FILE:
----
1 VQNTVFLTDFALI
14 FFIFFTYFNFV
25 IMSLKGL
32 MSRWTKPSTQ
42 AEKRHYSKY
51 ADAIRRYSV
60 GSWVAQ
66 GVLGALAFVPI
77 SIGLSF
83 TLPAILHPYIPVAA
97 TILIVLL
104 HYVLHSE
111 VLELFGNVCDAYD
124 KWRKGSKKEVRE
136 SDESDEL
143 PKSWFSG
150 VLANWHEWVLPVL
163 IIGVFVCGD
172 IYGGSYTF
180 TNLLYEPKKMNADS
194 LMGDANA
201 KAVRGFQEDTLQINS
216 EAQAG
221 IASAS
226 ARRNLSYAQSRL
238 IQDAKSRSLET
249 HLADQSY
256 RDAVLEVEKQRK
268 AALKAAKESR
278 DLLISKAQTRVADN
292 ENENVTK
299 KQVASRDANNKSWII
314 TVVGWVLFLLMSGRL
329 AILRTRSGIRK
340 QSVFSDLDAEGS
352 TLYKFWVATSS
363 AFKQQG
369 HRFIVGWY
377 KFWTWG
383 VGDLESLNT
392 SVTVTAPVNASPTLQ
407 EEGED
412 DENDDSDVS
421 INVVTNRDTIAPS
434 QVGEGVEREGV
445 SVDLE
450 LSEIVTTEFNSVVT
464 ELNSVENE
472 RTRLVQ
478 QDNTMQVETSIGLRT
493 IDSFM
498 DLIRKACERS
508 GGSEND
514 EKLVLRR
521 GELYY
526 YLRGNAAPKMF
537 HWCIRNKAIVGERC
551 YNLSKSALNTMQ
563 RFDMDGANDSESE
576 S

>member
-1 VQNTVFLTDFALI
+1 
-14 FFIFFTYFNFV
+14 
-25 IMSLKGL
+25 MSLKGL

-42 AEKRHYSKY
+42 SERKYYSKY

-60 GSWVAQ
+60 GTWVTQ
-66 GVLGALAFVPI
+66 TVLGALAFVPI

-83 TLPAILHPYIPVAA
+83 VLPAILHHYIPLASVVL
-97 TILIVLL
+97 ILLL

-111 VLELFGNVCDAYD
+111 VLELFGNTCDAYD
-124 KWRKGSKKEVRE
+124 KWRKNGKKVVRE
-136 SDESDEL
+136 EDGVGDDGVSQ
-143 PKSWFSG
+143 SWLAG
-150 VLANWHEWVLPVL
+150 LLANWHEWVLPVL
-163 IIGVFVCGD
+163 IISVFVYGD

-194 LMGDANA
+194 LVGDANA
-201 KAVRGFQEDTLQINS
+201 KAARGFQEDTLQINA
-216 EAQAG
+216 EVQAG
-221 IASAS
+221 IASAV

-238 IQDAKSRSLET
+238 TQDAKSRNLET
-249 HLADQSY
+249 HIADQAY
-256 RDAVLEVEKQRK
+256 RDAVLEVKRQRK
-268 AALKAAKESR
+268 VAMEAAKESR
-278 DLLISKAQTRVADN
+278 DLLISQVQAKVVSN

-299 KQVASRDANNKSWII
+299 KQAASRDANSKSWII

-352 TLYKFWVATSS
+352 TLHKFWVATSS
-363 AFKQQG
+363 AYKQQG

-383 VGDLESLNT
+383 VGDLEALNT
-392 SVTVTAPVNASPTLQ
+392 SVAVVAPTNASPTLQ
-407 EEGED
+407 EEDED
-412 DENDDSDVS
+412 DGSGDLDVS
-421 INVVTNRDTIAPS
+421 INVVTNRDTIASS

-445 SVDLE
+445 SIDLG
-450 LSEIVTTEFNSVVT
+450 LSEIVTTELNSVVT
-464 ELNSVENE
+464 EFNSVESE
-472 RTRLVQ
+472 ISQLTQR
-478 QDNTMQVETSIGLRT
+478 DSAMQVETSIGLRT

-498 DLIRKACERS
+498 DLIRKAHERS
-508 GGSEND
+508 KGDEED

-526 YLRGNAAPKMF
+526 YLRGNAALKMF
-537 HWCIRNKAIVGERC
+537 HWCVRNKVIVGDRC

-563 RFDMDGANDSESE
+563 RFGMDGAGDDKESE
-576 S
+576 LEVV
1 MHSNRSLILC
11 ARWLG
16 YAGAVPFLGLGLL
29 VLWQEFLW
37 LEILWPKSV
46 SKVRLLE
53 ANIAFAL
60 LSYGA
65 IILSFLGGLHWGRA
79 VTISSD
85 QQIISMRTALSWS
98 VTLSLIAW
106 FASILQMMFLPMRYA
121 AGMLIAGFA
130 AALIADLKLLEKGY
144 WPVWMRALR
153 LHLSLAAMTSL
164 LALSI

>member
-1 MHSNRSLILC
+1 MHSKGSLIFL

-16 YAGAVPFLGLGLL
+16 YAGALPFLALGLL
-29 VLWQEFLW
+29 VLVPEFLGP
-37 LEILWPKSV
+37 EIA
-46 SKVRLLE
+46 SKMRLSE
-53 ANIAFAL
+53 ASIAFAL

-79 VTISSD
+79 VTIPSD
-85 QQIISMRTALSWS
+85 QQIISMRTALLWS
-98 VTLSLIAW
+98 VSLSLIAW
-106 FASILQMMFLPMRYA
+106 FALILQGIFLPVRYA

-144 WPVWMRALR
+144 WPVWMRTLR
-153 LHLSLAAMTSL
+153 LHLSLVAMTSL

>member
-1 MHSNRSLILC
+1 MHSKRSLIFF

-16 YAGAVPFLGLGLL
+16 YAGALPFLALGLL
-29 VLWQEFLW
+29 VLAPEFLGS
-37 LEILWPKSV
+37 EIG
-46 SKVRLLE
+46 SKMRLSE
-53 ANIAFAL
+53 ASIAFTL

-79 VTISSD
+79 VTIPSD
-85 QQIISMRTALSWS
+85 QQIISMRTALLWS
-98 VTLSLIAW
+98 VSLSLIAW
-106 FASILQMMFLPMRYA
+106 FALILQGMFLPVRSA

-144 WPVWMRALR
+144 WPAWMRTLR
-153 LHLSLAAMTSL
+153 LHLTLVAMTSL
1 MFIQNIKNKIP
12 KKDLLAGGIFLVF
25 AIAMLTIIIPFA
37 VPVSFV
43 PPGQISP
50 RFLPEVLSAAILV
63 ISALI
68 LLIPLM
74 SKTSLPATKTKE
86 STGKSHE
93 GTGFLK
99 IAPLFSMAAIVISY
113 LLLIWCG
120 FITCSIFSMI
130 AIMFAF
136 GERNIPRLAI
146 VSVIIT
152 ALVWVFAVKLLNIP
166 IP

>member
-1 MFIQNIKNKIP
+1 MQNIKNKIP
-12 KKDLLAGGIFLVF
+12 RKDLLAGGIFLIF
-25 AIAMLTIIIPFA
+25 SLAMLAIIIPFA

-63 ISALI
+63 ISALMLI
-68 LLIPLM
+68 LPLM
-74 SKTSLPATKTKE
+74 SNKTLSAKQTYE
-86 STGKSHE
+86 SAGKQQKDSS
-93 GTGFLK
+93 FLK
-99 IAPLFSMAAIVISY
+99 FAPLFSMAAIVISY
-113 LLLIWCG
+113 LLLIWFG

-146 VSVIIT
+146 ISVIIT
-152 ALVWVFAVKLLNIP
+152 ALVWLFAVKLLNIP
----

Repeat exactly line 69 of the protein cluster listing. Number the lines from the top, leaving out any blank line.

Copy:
+42 SERKYYSKY